Some images of harmonious views, sea views, waves and light;

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I would argue that the aesthetic of harmony in architecture is closely related to proportion, as in the conjunction of  forms
through numbers, and the use of semicircles, wave forms and radiating patterns, see my book here. This first view is
considered but discounted by Edmund Burke, in his "Philosophical Enquiry into the Origin of Our Ideas of the Sublime
 and the Beautiful".

"but it is in vain that we search here for any proportion between the height, the breadth, or anything else concerning the
dimensions of the whole, or concerning the relation of the particular parts  to each other" (Section 2)

In the case of seascapes, the above images appeal to our idea of the sublime, considered here, but also to a sense of harmony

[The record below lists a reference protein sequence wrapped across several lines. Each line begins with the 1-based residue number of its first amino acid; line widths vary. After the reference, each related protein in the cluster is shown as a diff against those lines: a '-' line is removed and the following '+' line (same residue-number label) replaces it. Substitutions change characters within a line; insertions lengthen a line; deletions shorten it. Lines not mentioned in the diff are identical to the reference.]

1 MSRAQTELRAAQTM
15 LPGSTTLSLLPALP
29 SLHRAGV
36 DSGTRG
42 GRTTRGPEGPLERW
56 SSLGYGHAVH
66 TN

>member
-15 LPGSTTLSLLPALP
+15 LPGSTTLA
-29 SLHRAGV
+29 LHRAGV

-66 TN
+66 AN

due to the conjunction of coastline and islands, the presence of waves, and the light of the sun striking the sea. Light itself, seen
at sunset can present itself in harmonious geometric patterns. Another important commentator on aesthetics, George Ruskin, in
 "The Seven Lamps of Architecture" describes beauty as an "aspiration towards God expressed in ornamentation drawn from
 nature, his creation". Ruskin's naturalism is a good aesthetic critia, but I would argue that the religous sentiment is less important
 than in the case of the sublime, and unlike Coleridge, fails to use a geometric analogy.